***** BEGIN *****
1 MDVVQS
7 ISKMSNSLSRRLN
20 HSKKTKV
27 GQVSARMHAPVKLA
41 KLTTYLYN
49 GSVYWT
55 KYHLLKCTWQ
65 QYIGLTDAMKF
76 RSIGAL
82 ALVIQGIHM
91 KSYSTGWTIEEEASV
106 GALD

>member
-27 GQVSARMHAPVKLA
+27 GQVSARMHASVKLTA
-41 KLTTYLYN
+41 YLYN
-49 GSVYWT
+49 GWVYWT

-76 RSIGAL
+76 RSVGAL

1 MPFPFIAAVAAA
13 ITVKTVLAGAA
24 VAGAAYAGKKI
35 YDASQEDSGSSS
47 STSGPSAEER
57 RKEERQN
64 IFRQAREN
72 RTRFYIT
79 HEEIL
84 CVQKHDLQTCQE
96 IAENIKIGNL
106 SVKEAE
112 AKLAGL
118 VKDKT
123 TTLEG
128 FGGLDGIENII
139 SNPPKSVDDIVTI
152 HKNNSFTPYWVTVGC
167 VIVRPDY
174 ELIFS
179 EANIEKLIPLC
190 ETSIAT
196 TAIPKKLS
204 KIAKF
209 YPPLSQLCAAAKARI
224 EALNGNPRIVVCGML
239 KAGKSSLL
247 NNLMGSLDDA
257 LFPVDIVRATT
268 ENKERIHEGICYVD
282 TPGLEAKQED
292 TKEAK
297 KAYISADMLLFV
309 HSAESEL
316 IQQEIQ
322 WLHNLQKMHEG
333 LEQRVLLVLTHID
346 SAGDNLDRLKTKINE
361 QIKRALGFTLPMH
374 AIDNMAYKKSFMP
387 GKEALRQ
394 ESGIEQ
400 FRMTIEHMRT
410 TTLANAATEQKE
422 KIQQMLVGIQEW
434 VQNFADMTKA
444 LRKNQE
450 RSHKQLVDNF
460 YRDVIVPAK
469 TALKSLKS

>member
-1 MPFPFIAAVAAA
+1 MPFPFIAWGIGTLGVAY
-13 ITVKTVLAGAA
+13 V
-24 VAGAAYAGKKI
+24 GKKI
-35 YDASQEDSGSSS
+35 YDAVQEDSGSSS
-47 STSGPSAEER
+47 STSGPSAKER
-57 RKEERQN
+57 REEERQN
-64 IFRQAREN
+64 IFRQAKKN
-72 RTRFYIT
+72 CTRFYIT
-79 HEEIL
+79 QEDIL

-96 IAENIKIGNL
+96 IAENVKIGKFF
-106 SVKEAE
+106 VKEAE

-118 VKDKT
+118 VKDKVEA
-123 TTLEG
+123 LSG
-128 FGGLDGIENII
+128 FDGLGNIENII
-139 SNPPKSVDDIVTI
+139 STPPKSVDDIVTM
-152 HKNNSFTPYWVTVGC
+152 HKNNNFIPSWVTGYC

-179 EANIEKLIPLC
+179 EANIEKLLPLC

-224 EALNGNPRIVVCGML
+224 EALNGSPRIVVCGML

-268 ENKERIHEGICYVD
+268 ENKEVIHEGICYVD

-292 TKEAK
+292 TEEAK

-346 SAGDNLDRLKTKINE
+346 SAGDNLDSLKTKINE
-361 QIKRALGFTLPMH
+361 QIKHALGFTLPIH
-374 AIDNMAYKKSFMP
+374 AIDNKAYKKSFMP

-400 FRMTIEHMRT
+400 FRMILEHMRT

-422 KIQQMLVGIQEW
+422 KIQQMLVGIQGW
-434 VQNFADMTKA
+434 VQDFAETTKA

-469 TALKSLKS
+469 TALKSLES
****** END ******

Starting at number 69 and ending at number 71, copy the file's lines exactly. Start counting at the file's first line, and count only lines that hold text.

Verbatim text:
450 RSHKQLVDNF
460 YRDVIVPAK
469 TALKSLKS